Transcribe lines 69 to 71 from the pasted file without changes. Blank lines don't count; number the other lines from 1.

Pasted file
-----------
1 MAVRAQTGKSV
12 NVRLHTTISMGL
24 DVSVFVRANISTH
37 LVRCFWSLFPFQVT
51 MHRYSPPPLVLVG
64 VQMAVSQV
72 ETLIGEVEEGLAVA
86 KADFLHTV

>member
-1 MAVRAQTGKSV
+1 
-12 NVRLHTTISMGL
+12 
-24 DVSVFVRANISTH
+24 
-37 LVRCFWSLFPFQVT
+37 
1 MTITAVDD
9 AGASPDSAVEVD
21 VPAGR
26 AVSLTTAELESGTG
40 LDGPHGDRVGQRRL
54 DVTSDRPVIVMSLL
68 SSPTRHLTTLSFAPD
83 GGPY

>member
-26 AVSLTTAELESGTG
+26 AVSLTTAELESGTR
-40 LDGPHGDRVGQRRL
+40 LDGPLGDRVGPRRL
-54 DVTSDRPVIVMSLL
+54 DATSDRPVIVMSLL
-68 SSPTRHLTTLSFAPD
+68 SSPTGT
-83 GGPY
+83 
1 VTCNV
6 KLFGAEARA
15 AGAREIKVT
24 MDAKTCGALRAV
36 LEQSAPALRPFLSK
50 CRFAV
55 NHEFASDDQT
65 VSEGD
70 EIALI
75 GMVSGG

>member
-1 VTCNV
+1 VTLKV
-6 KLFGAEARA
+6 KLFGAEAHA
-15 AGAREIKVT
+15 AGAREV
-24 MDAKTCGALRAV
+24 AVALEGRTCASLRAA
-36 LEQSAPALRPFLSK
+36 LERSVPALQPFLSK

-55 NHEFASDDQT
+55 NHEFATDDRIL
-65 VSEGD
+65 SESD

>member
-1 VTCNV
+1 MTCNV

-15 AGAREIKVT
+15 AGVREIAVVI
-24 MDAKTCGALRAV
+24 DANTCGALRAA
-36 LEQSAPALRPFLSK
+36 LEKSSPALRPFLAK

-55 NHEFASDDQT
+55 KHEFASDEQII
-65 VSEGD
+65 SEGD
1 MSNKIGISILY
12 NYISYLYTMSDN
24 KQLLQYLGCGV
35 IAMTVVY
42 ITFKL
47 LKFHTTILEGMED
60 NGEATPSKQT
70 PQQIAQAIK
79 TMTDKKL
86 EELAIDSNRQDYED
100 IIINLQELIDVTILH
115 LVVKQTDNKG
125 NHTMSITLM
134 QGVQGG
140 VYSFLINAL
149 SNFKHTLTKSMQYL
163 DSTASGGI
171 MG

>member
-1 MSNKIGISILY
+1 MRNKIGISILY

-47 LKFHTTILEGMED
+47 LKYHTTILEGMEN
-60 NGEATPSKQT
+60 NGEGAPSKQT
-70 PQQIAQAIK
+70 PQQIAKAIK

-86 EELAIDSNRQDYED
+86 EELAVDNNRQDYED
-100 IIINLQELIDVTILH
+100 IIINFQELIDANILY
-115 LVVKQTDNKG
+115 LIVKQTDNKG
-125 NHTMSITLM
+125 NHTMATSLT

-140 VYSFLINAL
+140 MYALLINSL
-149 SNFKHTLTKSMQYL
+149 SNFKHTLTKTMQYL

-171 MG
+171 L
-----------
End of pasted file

-36 LEQSAPALRPFLSK
+36 LEKSSPALRPFLAK

-55 NHEFASDDQT